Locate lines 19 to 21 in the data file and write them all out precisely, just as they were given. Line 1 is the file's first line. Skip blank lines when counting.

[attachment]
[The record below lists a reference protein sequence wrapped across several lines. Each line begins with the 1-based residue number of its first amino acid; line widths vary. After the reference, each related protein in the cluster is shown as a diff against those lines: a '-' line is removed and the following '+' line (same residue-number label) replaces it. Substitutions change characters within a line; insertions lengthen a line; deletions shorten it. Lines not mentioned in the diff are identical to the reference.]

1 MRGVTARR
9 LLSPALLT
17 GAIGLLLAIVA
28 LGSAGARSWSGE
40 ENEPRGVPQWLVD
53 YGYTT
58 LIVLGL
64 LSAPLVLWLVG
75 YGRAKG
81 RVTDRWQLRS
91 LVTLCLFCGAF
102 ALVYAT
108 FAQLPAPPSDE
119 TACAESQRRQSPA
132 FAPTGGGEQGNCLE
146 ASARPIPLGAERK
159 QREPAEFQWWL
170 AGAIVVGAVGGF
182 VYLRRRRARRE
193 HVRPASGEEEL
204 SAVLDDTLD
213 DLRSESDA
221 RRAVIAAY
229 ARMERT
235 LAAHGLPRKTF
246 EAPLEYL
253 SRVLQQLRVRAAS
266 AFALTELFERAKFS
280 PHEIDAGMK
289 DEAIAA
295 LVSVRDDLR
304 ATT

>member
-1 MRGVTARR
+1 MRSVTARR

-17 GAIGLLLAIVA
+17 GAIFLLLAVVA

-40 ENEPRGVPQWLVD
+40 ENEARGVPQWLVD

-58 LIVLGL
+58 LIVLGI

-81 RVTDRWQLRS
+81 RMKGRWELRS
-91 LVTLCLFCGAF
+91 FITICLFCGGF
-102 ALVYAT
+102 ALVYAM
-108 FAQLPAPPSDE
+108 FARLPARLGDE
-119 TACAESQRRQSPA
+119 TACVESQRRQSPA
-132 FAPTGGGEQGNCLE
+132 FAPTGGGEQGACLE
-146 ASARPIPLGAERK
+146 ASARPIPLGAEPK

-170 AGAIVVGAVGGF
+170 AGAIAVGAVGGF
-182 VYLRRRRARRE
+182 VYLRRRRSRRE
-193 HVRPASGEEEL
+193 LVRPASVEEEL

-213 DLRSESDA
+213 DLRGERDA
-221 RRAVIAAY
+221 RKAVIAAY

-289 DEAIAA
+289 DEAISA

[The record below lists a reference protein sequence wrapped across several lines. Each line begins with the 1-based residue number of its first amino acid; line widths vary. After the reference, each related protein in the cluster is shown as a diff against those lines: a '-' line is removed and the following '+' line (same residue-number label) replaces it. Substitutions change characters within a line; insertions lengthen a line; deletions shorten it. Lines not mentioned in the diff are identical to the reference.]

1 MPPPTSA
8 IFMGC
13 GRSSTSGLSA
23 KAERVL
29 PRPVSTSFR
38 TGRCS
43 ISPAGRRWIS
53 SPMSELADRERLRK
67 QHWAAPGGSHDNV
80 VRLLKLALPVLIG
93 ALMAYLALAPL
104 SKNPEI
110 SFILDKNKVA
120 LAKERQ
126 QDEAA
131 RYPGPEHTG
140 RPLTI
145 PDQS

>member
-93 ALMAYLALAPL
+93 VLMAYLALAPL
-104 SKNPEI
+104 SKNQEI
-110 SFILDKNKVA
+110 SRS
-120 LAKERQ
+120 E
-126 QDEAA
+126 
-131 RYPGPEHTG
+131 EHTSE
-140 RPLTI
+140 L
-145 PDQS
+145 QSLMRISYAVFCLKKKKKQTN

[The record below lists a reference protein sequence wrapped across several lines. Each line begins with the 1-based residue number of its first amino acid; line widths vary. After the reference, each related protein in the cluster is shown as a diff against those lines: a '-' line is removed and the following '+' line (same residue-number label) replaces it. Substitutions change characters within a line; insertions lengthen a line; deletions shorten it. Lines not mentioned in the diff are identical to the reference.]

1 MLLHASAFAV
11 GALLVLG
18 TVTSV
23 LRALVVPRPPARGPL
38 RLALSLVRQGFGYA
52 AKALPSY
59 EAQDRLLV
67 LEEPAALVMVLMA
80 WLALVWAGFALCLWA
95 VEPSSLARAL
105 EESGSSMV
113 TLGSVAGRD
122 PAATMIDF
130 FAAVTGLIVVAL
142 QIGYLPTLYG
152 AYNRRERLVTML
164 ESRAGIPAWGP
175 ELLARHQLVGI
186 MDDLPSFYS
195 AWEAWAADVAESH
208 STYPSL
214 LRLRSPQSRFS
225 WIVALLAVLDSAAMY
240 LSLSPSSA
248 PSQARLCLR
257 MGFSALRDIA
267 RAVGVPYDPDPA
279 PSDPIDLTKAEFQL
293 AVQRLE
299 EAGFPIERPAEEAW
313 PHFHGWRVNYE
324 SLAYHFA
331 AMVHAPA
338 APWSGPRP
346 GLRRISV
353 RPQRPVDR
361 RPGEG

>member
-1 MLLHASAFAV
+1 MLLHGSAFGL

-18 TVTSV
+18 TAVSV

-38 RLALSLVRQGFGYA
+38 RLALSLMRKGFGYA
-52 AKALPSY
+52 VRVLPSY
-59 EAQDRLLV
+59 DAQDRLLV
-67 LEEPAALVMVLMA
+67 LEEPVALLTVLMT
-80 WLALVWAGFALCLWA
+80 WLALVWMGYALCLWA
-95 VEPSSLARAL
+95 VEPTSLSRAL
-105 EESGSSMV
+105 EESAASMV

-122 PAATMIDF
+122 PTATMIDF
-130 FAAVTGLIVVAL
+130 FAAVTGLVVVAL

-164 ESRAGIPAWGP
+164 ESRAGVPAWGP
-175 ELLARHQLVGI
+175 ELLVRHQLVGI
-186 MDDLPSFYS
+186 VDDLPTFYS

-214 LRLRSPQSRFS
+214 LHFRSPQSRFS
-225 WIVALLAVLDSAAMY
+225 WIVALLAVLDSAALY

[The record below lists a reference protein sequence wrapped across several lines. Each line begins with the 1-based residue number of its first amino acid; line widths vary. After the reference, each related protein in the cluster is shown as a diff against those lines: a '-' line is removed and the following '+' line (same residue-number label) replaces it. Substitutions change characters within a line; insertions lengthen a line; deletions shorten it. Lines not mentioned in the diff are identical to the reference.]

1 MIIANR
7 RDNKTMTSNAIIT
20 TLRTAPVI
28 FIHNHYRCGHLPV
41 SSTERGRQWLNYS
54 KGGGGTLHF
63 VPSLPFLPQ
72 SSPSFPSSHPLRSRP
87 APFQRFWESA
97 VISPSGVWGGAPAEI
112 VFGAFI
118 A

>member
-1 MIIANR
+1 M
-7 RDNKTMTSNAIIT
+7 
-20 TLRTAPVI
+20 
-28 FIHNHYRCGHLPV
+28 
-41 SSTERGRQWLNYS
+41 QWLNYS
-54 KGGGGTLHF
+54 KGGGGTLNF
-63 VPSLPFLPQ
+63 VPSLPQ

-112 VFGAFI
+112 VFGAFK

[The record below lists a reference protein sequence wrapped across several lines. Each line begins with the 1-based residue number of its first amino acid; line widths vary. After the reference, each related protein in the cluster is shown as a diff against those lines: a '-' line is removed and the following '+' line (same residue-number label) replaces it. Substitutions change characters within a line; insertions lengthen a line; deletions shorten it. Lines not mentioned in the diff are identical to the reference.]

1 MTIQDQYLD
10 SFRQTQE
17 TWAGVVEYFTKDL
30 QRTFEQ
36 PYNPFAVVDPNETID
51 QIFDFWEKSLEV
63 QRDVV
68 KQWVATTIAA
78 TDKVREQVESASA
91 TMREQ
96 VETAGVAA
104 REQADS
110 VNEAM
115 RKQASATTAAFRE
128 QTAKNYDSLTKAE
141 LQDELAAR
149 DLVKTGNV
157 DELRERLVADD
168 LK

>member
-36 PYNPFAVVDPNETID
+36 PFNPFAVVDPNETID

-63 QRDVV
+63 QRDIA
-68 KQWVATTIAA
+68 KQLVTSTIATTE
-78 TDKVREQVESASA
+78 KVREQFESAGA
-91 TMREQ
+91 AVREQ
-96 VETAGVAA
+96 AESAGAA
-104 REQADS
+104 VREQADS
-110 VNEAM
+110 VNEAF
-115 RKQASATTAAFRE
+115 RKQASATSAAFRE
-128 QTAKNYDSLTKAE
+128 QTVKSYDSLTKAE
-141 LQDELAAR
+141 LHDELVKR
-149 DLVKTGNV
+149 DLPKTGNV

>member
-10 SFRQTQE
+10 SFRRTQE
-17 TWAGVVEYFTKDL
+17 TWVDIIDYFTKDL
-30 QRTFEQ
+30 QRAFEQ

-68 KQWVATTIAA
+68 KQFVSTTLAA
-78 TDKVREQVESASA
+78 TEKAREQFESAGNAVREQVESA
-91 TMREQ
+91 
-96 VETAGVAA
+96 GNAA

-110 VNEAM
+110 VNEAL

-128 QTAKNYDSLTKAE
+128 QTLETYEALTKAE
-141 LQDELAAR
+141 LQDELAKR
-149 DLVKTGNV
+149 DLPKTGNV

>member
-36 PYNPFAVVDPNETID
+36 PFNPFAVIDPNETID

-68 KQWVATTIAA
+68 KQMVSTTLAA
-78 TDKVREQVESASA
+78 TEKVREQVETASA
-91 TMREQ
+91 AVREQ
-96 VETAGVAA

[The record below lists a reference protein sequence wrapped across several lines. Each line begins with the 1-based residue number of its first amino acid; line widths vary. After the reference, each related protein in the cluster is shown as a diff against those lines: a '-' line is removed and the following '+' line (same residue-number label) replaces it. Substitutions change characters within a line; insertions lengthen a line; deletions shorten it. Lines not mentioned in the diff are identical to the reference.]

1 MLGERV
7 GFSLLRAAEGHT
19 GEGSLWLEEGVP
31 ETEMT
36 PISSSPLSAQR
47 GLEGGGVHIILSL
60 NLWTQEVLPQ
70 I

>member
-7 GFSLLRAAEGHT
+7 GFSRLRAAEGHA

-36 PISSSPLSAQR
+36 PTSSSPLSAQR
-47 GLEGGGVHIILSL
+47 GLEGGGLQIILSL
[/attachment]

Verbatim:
170 AGAIVVGAVGGF
182 VYLRRRRARRE
193 HVRPASGEEEL